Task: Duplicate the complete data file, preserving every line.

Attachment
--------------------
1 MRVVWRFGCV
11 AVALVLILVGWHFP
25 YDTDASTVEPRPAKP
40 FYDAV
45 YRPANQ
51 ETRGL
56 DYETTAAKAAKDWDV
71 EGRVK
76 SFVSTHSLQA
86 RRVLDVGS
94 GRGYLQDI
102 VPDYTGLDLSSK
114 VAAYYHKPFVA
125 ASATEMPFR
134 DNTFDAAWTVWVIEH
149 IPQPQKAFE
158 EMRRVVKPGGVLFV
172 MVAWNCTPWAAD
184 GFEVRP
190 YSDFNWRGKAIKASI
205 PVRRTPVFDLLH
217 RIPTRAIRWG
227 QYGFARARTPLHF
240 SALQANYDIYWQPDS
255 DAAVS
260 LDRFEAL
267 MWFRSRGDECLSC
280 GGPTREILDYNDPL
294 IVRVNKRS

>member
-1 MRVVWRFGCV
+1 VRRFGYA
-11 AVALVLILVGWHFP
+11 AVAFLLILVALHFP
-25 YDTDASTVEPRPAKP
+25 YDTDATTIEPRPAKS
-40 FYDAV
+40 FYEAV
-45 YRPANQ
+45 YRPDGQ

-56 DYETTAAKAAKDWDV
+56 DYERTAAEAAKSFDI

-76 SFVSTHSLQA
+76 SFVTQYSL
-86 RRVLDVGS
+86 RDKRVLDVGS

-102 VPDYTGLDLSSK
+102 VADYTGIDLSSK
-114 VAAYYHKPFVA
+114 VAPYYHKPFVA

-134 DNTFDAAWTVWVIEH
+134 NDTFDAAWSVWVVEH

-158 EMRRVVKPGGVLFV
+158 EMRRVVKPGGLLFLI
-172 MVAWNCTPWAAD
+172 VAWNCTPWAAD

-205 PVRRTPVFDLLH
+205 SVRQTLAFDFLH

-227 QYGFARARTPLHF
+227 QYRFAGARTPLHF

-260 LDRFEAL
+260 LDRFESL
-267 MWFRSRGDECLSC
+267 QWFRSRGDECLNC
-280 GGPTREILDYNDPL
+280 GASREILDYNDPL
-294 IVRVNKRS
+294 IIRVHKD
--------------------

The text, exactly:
1 MRVVWRFGCV
11 AVALVLILVGWHFP
25 YDTDASTVEPRPAKP
40 FYDAV
45 YRPANQ
51 ETRGL
56 DYETTAAKAAKDWDV
71 EGRVK
76 SFVSTHSLQA
86 RRVLDVGS
94 GRGYLQDI
102 VPDYTGLDLSSK
114 VAAYYHKPFVA
125 ASATEMPFR
134 DNTFDAAWTVWVIEH
149 IPQPQKAFE
158 EMRRVVKPGGVLFV
172 MVAWNCTPWAAD
184 GFEVRP
190 YSDFNWRGKAIKASI
205 PVRRTPVFDLLH
217 RIPTRAIRWG
227 QYGFARARTPLHF
240 SALQANYDIYWQPDS
255 DAAVS
260 LDRFEAL
267 MWFRSRGDECLSC
280 GGPTREILDYNDPL
294 IVRVNKRS

>member
-1 MRVVWRFGCV
+1 VRRFGYA
-11 AVALVLILVGWHFP
+11 AVAFLLILVALHFP
-25 YDTDASTVEPRPAKP
+25 YDTDATTIEPRPAKS
-40 FYDAV
+40 FYEAV
-45 YRPANQ
+45 YRPDGQ

-56 DYETTAAKAAKDWDV
+56 DYERTAAEAAKSFDI

-76 SFVSTHSLQA
+76 SFVTQYSL
-86 RRVLDVGS
+86 RDKRVLDVGS

-102 VPDYTGLDLSSK
+102 VADYTGIDLSSK
-114 VAAYYHKPFVA
+114 VAPYYHKPFVA

-134 DNTFDAAWTVWVIEH
+134 NDTFDAAWSVWVVEH

-158 EMRRVVKPGGVLFV
+158 EMRRVVKPGGLLFLI
-172 MVAWNCTPWAAD
+172 VAWNCTPWAAD

-205 PVRRTPVFDLLH
+205 SVRQTLAFDFLH

-227 QYGFARARTPLHF
+227 QYRFAGARTPLHF

-260 LDRFEAL
+260 LDRFESL
-267 MWFRSRGDECLSC
+267 QWFRSRGDECLNC
-280 GGPTREILDYNDPL
+280 GASREILDYNDPL
-294 IVRVNKRS
+294 IIRVHKD